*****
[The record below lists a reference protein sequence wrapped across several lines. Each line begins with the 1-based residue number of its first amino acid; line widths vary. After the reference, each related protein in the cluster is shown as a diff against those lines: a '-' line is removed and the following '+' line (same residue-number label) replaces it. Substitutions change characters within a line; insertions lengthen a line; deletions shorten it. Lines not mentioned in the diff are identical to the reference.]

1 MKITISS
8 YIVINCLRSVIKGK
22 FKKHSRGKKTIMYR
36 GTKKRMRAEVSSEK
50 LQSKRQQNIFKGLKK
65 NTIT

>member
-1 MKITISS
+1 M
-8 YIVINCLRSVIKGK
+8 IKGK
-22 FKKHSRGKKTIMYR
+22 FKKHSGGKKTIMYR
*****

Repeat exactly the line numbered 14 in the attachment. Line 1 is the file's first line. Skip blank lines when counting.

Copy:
+22 FKKHSGGKKTIMYR